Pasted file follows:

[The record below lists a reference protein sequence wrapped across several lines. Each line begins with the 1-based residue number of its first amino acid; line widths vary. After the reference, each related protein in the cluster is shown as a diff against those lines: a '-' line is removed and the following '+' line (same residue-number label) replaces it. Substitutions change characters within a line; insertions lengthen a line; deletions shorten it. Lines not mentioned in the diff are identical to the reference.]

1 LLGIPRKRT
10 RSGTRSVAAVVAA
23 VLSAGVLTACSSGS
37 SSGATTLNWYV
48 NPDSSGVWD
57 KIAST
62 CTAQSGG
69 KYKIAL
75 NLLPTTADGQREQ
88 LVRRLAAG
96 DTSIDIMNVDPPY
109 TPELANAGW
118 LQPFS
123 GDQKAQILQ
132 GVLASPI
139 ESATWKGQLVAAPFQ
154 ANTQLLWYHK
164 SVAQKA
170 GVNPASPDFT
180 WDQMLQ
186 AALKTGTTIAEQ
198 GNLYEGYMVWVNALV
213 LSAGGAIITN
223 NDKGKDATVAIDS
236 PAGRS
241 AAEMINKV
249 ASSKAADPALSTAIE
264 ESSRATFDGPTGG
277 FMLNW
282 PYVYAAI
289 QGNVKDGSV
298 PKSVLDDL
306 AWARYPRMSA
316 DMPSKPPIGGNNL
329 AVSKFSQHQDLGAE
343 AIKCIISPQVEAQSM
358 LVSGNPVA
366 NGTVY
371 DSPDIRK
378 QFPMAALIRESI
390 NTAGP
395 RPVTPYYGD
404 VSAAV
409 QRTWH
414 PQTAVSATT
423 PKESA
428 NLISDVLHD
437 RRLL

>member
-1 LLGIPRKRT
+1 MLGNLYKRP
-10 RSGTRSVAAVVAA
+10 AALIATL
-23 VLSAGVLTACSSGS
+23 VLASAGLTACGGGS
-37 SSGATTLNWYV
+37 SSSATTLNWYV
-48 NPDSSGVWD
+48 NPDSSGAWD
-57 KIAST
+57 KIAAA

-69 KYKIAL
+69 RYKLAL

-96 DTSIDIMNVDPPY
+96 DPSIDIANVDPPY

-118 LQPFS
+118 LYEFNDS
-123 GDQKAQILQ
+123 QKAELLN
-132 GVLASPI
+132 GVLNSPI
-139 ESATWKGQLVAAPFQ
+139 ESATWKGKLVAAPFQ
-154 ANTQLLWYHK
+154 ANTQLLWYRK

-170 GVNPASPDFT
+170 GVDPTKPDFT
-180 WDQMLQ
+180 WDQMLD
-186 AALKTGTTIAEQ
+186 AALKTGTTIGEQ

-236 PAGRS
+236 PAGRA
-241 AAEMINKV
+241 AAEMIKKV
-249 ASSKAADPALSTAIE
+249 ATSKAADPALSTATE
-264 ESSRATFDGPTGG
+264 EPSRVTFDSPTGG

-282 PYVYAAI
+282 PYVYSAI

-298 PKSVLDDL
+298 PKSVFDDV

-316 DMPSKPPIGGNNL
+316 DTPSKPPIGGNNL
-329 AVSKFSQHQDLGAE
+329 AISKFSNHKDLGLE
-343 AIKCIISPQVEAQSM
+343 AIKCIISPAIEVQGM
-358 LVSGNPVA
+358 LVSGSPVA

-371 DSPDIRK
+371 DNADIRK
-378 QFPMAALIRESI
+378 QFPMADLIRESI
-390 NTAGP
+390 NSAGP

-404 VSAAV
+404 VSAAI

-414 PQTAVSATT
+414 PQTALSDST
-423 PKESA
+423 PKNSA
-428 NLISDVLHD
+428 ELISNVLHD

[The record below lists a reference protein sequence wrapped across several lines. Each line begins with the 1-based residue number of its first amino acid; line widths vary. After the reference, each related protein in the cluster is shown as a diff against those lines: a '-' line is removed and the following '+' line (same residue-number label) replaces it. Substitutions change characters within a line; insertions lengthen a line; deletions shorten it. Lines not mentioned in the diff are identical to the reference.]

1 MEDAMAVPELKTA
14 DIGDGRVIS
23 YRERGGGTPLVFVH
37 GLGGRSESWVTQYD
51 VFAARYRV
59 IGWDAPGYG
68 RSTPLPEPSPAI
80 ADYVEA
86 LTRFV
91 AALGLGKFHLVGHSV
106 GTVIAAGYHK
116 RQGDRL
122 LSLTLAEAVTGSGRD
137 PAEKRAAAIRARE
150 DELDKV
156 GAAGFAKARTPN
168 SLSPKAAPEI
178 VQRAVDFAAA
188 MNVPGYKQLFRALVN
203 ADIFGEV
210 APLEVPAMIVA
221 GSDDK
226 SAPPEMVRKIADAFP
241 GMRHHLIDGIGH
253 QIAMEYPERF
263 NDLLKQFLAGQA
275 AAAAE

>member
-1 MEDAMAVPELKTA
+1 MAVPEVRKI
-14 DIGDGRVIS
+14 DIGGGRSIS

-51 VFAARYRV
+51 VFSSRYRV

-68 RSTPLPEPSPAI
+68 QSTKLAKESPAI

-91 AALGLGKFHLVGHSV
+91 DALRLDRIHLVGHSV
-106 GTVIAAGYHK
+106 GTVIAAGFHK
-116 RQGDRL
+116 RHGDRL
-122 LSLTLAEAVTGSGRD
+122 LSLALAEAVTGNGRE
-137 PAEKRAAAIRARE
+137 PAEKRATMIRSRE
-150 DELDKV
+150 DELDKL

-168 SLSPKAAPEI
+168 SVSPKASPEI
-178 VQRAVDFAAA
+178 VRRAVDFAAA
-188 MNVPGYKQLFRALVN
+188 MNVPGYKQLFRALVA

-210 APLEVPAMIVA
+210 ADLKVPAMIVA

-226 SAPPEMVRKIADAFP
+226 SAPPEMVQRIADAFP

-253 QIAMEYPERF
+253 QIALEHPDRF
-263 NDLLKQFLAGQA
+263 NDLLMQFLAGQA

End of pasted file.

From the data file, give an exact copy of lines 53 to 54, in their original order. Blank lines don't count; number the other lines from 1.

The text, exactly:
-10 RSGTRSVAAVVAA
+10 AALIATL